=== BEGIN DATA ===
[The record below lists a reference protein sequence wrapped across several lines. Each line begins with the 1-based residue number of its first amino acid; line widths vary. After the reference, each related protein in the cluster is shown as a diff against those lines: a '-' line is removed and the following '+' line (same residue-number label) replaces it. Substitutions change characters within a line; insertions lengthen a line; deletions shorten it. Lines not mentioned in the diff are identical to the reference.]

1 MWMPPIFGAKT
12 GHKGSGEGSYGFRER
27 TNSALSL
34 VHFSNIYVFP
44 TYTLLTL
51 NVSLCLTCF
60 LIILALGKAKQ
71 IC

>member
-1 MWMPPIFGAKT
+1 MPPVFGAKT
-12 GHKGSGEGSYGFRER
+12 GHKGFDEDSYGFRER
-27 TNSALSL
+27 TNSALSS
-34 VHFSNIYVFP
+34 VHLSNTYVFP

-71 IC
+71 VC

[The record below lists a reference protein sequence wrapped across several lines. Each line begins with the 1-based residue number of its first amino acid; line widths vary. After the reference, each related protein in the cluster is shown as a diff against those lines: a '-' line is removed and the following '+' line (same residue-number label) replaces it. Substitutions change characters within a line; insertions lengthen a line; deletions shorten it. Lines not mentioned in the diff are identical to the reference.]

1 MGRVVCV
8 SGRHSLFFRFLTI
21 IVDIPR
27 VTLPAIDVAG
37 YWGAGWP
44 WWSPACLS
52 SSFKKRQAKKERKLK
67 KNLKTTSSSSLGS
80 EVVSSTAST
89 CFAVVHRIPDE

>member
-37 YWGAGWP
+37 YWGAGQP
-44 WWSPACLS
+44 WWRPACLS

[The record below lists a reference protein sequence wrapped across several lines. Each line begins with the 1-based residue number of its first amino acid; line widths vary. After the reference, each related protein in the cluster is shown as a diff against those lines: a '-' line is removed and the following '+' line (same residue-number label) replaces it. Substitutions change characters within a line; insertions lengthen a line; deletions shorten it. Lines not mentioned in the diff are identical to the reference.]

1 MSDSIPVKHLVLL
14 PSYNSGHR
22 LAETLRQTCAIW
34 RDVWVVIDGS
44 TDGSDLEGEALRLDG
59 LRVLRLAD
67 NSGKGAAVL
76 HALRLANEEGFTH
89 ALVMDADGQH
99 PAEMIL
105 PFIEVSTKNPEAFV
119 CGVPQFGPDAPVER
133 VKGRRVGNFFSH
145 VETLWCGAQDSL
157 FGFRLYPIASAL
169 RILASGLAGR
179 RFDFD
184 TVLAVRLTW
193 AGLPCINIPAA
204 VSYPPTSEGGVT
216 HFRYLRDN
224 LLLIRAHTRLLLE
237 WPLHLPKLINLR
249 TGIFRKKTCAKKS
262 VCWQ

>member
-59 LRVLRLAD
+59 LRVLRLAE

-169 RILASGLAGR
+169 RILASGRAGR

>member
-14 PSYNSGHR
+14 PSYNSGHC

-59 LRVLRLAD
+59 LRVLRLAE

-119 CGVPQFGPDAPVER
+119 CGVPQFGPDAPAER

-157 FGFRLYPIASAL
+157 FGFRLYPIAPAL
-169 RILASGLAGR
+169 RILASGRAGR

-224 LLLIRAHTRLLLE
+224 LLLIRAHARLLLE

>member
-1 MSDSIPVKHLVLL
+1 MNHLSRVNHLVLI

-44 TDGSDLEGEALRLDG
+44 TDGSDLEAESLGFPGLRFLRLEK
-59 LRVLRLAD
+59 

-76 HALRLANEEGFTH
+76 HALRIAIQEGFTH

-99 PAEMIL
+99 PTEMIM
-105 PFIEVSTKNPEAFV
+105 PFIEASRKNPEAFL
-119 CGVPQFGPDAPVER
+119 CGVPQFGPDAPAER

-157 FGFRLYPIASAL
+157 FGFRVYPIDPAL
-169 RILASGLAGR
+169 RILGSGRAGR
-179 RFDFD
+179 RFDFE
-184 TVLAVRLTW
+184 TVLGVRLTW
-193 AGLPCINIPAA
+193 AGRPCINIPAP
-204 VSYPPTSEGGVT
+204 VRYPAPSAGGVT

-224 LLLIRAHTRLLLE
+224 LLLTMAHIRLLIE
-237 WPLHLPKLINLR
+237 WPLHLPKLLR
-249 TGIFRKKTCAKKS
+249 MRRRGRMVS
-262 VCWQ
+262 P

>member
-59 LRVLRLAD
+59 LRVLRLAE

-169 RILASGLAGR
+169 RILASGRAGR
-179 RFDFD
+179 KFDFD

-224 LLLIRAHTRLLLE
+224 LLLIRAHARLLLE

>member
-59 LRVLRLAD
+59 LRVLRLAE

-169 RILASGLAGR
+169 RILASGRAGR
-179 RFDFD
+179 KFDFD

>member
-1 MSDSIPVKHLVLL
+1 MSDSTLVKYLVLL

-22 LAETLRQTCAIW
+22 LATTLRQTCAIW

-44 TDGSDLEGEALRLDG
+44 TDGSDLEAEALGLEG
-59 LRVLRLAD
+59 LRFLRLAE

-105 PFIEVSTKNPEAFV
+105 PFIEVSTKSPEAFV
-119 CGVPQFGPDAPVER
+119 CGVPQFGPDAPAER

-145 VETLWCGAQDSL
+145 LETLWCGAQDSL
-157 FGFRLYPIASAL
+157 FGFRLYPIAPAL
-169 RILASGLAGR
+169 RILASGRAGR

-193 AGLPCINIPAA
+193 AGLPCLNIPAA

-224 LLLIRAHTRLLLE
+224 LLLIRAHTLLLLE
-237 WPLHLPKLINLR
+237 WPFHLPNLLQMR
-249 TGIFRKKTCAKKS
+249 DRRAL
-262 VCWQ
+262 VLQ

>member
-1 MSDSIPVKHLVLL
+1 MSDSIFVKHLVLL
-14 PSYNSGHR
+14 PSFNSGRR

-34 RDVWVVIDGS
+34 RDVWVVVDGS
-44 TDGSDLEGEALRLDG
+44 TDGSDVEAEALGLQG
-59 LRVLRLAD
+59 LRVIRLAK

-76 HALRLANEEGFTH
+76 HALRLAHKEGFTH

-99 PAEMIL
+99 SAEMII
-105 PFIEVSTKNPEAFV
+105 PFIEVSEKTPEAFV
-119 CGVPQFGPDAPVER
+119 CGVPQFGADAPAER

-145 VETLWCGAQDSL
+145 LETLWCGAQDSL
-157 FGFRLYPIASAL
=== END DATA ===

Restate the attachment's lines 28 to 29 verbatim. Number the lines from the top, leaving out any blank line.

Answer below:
52 SSFKKRQAKKERKLK
67 KNLKTTSSSSLGS